The Christmas Markets have arrived in Manchester (Actually, they’ve been here over a week!) and as I was in town on Sunday, and had 40 minutes to spare so I thought I’d better take some pictures. It was a little easier than usual, as I was Wife free, so I could wander, and stop and take pictures as I pleased. It was also a good opportunity to get put a manual focus lens on, and get back to a slower way of shooting, waiting for the right opportunity, rather than trying to grab shots.I have to say I enjoy this style of picture taking. I feels a little more like ‘real’ photography. I also set myself the challenge of minimal post processing. It should all be done in Camera, if at all possible, and with one exception, I’m happy that I achieved my goal.
The markets are a great opportunity for some proper street photography, which is something I normally shy away from. My 100 Strangers project is starting to help me find it a little easier, and using the Fuji X-T1 I’m also really quite invisible, so unusually for me this time, there are people in my pictures. Not many I’ll admit, but I’m getting braver :-).
I don’t think there is any doubt as to whether these are documentary or not. For me, they fall very squarely in that camp. They tell a story of the Christmas Markets, and (some of) the people visiting them. Click on the image below, and see the full gallery if you fancy. No hard feelings if you don’t…
We spent a few days in London during the summer. Largely to show Small Child the sights, but also for the grown ups to catch up with some friends. Due to the animosity between Wife and Camera, I took the decision to take just one lens, as I knew stopping to change lenses was not going to be an option! My heart said the XF-56, but my head said the XF-27.
I knew the 27 would be the more flexible and versatile lens, and as I also had to take some holiday snapshot type pictures, it was no contest. This was after all a family holiday, and not a photo expedition!
So my challenge was to take pictures that were not only a record of our family holiday, but that I was happy with. I can’t say I did very well with the second part of that,but I’m happy with the first. And of course it’s important for me to remember that sometimes I don’t always have to take pictures that I like from point of view of a photographer. Sometimes I just have to take pictures I am happy with as a husband and father.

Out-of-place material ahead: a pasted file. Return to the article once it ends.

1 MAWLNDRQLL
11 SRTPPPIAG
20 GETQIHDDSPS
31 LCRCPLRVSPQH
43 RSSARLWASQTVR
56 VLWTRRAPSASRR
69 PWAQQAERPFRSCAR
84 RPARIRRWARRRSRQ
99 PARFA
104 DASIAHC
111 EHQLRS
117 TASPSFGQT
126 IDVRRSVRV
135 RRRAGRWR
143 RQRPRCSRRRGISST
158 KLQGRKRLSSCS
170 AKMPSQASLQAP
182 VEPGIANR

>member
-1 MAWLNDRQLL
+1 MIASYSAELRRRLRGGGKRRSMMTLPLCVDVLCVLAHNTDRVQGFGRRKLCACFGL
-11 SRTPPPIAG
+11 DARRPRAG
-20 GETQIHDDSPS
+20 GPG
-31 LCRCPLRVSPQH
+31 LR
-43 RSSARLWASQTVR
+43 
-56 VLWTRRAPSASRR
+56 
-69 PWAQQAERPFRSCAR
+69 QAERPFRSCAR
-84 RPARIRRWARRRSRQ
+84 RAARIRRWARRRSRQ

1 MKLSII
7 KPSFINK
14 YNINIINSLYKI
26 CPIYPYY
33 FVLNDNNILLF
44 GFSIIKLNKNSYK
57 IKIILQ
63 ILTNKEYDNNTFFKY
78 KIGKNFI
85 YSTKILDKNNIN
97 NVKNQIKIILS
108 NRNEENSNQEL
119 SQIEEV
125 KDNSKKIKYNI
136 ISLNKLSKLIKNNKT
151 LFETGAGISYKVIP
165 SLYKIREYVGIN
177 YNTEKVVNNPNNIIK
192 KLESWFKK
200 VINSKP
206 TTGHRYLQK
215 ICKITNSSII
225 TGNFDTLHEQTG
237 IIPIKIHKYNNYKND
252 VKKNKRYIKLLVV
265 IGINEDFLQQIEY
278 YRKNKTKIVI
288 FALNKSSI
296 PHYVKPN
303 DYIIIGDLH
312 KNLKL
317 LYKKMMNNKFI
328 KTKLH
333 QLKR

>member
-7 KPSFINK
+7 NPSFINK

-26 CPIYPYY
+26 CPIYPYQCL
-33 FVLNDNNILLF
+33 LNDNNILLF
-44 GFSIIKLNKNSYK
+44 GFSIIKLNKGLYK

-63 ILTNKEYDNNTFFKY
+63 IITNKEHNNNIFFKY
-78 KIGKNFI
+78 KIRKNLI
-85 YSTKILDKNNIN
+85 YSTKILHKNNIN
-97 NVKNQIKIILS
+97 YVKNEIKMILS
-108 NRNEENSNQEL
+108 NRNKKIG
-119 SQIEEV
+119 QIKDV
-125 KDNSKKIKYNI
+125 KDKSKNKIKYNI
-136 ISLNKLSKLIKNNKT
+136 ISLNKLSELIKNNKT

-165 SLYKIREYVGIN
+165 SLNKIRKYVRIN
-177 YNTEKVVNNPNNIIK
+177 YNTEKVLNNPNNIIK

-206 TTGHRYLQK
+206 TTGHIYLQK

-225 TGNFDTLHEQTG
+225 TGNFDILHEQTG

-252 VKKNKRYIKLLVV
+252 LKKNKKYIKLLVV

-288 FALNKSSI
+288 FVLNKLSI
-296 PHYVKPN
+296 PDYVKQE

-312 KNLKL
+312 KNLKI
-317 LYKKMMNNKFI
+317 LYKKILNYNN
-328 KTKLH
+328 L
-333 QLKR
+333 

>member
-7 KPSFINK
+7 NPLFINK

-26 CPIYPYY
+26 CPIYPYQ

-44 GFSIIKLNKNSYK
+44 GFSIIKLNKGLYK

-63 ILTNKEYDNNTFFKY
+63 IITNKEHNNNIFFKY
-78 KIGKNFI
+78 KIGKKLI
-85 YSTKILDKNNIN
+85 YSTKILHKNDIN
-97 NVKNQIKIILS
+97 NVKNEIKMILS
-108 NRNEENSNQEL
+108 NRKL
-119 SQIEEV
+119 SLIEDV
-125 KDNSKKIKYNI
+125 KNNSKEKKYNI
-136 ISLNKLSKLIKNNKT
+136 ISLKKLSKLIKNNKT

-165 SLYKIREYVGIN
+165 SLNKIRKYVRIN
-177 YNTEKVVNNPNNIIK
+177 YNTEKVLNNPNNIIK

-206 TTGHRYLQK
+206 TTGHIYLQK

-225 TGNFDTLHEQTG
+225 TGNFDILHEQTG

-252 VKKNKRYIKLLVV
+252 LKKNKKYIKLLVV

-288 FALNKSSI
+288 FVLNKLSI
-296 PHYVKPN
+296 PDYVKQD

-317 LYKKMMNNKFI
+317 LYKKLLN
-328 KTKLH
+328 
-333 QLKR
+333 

Documentary? Well they document our trip to London. You may not care for them, and they may not evoke any emotion in you, but for me, (and as the photographer I claim the right to choose the category), they are a lasting memory, and that’s the most important part. And it also asks questions about what is documentary photography. After all, if holiday snapshots can be documentary photography, then what else can?
Click on the image below to see my holiday pictures…
The other day, whilst lusting after the Fuji X-T1, I was reminded that it is not about the equipment, it’s about the image. The final, finished image. No matter what kit was used, and how it was post processed (or not) so long as it lives up to the photographers vision (or clients if it’s paid work) then that’s all that matters.
So this past few days, I have used my phone to take some pictures, and edit them in camera. Lightroom was used purely for cataloging and export.
They are not great images, but I had fun making them.And I like them enough that one or two will be hanging on my wall shortly.
I still want an X-T1 though…!
Click the image below for the full gallery.
When I started my AS level in photography, the first assignment we were given was to take 36 pictures of a single object. The idea being that we should examine the object and ‘see’ it. It was a good exercise, and made us think about composition, lighting, and the technical side of photography.
So I thought I would extend this idea, and limit myself to no more than 3 images of 9 objects. This was intended to make me slow down, and think again, mainly about composition, and light. Working in aperture priority, with auto iso meant the technical side of things wasn’t really a worry this time. I usually like to work with the aperture wide open, but since it took it apart to clean the elements, the Rokkor 58 has become too soft at 1.4 (great for portraits though). So it was all at f2.8.
I took no more than 4 images of any set of footwear, and in most cases took just a single image.
I did slow right down. I thought about composition, and enjoyed the exercise enormously. I thought about how the final image would look, and at the end of the session, I had only 19 images to do any post processing with. I plan to repeat it regularly, with different objects and different restrictions.
So here is a selection of the footwear regularly worn in our house. And whether you prefer shoes or boots, wellies or slippers, have a splendid week.